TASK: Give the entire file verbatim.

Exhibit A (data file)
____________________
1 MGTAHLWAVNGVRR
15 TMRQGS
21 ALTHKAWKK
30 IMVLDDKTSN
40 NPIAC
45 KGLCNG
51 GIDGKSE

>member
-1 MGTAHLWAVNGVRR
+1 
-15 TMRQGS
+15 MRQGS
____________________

1 MGTAHLWAVNGVRR
15 TMRQGS
21 ALTHKAWKK
30 IMVLDDKTSN
40 NPIAC
45 KGLCNG
51 GIDGKSE

>member
-1 MGTAHLWAVNGVRR
+1 
-15 TMRQGS
+15 MRQGS